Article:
According to Forbes, more than nine in ten (97%) business owners believe ChatGPT will help their business.
As the new shiny toy in the workplace, businesses are adopting artificial intelligence (AI) in a number of ways, with it quickly becoming a valued tool for companies across the globe. Brands are turning to tools like ChatGPT, Grammarly, Chatsonic, and Midjourney to improve their efficiency, save time, and reduce costs.
However, online casino Emucasino is looking to use AI in a slightly different way, to understand its customer base and the bias of their industry.
Mike Greenburg at Emucasino, explained: “We wanted to identify how gamers perceive female gaming characters within the gaming sphere and knew that utilising AI was the perfect way to achieve this. It is important for us to understand where the gaming industry is so that we can understand how we can look to shift the narrative away from the hypersexualisation of female gaming characters.
“In order to achieve this, we decided to put AI to the test to see if it would combine the results from Google search volume data to create the ‘ideal’ female video game character. The results from our research were shocking – we found that the searches for female gaming characters are highly sexualised, with over 1,000 searches a month for terms such as “Chun li sexy”.”
The research from Emucasino identified the most searched-for female gaming characters, combining this with terms such as “sexy” to formulate what the ideal female character would look like.
“I feel the Google searches speak volumes about how female video game characters are perceived”, Mike adds. “The gender imbalance in the video game industry has been a prevalent issue for years, with research finding that female role models in video games are rare and, if they are present, they are often highly sexualised.”
After their experience, Emucasino is aiming to encourage businesses to utilise AI to identify opportunities to improve their industry beyond the traditional metrics. For traditional businesses, there are a number of possible avenues to pursue with AI, including addressing bias, improving diversity, and creating a more inclusive industry.
1. Diverse Hiring and Recruitment:
Businesses can utilise AI to screen CVs and applications for job roles which focus on qualifications, skills, and experience rather than gender-related information. There is also an opportunity here to use AI to assess job descriptions for gender bias and suggest neutral or inclusive language.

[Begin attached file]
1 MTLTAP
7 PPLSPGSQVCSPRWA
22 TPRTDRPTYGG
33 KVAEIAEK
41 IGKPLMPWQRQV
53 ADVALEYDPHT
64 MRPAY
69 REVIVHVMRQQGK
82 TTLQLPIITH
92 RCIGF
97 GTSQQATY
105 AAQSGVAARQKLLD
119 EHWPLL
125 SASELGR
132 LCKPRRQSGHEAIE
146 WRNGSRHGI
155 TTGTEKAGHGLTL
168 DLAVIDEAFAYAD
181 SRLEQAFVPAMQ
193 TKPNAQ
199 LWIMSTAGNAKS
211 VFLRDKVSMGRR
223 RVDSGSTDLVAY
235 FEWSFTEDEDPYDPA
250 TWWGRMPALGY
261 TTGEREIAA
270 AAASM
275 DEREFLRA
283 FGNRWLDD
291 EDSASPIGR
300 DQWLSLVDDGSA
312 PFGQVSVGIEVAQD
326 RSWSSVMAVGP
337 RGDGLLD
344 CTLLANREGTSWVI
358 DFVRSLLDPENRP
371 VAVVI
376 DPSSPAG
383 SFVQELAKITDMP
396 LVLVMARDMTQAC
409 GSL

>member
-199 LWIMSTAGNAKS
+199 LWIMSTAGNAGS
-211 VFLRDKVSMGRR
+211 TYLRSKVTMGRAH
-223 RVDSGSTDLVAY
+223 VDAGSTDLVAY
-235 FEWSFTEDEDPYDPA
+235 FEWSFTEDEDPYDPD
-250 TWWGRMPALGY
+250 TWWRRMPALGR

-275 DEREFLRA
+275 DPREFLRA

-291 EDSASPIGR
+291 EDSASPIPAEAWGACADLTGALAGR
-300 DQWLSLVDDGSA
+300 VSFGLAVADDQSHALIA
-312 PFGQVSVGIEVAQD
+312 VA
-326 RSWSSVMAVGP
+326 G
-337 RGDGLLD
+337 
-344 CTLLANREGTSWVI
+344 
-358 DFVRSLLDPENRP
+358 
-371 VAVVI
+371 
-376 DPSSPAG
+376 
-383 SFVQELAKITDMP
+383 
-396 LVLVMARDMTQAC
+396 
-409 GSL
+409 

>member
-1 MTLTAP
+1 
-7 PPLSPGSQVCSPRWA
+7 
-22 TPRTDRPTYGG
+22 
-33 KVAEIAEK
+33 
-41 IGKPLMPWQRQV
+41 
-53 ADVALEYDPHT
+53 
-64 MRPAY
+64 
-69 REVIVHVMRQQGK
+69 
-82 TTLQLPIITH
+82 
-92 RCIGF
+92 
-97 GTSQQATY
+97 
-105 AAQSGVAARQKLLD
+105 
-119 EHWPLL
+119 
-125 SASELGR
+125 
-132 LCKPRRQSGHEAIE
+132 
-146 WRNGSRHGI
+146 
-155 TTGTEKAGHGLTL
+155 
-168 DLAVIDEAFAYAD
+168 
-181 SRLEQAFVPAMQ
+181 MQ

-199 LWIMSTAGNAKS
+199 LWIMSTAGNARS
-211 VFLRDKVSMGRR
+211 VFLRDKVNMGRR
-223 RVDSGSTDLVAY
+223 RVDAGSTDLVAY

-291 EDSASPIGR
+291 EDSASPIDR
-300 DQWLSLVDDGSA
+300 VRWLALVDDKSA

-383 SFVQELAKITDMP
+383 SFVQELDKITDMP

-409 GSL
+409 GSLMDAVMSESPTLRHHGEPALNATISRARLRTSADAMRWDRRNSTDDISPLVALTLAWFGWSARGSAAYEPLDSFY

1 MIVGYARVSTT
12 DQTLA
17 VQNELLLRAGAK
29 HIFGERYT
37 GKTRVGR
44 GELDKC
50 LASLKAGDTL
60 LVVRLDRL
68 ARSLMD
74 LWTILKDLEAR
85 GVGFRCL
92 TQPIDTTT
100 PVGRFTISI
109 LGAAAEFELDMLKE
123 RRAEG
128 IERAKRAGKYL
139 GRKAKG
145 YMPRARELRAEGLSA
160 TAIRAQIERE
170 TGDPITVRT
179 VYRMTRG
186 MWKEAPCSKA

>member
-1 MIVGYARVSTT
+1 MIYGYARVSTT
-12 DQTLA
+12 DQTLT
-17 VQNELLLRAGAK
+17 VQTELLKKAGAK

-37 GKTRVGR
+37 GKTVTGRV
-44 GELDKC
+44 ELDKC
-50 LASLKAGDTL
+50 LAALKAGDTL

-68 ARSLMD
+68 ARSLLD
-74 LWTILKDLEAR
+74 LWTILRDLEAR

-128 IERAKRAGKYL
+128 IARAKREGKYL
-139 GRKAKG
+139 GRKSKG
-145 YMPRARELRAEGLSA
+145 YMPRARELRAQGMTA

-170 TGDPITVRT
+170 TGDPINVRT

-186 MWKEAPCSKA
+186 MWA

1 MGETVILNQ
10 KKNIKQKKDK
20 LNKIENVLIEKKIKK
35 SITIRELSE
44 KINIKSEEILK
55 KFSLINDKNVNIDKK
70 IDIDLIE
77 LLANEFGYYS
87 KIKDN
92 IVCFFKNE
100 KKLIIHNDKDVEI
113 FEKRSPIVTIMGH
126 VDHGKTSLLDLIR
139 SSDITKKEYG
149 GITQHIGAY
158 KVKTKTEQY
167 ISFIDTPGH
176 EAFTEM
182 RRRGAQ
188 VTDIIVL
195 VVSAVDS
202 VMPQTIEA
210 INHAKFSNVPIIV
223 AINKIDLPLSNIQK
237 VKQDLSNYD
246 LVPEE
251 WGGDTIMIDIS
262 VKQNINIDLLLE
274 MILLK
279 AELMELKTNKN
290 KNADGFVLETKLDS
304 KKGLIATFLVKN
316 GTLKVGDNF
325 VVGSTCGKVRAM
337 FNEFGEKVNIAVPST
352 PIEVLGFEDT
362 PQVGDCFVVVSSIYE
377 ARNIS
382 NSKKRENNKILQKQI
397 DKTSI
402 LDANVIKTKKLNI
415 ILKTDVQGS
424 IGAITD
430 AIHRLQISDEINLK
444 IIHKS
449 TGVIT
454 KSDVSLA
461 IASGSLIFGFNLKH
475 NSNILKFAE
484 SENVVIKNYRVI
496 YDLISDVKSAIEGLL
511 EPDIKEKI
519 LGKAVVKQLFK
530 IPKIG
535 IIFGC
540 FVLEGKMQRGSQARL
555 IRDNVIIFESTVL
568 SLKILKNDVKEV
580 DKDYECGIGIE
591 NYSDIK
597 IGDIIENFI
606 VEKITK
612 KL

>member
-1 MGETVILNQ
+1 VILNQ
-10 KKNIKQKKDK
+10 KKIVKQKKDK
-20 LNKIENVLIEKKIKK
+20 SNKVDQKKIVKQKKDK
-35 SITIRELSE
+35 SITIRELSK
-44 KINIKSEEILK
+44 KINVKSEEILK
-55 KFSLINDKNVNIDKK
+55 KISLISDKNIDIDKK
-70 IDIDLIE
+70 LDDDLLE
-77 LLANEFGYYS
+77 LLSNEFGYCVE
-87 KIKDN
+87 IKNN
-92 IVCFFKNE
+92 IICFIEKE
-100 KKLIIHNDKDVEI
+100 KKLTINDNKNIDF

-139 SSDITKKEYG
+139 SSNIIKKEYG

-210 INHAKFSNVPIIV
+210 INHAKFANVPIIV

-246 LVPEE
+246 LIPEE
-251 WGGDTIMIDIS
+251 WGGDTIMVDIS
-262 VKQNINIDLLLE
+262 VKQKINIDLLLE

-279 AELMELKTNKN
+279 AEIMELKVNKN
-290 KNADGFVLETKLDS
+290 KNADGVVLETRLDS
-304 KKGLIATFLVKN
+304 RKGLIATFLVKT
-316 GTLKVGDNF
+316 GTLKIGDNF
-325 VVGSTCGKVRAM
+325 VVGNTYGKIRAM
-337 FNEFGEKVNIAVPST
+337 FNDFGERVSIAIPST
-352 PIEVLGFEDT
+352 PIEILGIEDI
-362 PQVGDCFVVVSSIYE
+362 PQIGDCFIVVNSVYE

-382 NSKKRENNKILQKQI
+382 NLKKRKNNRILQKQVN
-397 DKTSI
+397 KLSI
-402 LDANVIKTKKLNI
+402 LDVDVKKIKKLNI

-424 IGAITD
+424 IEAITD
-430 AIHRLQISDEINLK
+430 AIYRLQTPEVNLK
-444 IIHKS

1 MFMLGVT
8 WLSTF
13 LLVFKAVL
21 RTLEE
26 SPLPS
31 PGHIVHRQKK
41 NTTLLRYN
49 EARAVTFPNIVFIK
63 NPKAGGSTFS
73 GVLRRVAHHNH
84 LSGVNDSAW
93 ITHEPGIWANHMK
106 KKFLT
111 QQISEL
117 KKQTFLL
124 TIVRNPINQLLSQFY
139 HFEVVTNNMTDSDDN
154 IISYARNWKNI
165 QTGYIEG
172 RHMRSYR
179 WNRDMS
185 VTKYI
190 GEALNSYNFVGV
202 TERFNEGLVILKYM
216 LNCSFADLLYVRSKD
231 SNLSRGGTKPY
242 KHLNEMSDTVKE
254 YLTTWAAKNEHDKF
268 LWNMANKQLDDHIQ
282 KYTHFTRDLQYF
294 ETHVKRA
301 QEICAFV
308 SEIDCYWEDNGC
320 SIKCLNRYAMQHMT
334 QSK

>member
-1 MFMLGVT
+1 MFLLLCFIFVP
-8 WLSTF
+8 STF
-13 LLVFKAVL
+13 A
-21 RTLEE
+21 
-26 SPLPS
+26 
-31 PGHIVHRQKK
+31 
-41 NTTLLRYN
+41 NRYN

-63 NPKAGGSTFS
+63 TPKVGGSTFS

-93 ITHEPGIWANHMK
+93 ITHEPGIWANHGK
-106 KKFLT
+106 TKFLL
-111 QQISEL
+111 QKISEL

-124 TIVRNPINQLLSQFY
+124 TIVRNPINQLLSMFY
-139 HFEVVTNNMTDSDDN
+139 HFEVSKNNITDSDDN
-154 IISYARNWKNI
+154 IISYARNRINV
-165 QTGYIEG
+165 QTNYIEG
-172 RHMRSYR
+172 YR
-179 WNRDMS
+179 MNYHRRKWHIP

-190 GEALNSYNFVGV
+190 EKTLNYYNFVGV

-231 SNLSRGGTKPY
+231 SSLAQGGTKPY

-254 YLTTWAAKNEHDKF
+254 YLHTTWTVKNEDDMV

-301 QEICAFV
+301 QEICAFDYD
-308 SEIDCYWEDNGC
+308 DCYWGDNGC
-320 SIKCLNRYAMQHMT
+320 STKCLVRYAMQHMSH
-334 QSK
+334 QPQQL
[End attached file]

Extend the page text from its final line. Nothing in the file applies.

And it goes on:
2. Inclusive Interviewing:
Utilising AI, businesses can minimise unconscious bias when interviewing by utilising AI-driven platforms which focus on the candidate’s skills and qualifications. There is also a chance here to move towards a structured interview process which standardises questions and evaluation criteria to reduce subjectivity.
3. Mentoring and Professional Development:
Organisations can use AI to create a mentoring programme within their industry, using AI to match employees with mentors. Here, there is an opportunity to make real change by creating personalised development plans, ensuring women have equal access to mentorship opportunities, and inspiring and empowering more women to pursue careers in the industry.
Mike adds: “While it is natural for businesses to look first at utilising AI to improve their business processes and internal efficiencies, we want to encourage business leaders to look at how they can approach AI to impact their wider industry for the better. We have an opportunity to leverage artificial intelligence to bring about positive changes and now is the time to test this out.
“In our own industry, we found that female video game characters are poorly represented. The Journal of Royal Society Open Science found that just 29.37% of characters in video games are female, from an analysis of 13,000 characters in 50 video games. To add to this, the research found that 94% of games had more male dialogue than female dialogue.
“We decided to utilise AI to demonstrate the representation of females in the gaming character sector, with the hope that we can utilise this research to bring about change, and encourage others to do the same.”